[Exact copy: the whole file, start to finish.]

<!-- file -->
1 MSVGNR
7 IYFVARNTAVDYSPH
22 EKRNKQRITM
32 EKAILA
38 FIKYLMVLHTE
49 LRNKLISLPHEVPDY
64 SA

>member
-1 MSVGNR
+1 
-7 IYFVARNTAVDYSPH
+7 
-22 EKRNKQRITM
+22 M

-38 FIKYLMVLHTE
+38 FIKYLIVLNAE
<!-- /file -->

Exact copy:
1 MSVGNR
7 IYFVARNTAVDYSPH
22 EKRNKQRITM
32 EKAILA
38 FIKYLMVLHTE
49 LRNKLISLPHEVPDY
64 SA

>member
-1 MSVGNR
+1 
-7 IYFVARNTAVDYSPH
+7 
-22 EKRNKQRITM
+22 M

-38 FIKYLMVLHTE
+38 FIKYLIVLNAE